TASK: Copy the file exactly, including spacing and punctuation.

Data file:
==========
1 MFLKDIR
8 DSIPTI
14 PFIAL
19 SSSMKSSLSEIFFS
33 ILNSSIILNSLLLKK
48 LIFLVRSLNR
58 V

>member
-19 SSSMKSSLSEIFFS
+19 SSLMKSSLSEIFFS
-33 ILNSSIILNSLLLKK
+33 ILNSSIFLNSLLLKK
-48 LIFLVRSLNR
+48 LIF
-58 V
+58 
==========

1 MFLKDIR
8 DSIPTI
14 PFIAL
19 SSSMKSSLSEIFFS
33 ILNSSIILNSLLLKK
48 LIFLVRSLNR
58 V

>member
-19 SSSMKSSLSEIFFS
+19 SSLMKSSLSEIFFS
-33 ILNSSIILNSLLLKK
+33 ILNSSIFLNSLLLKK
-48 LIFLVRSLNR
+48 LIF
-58 V
+58 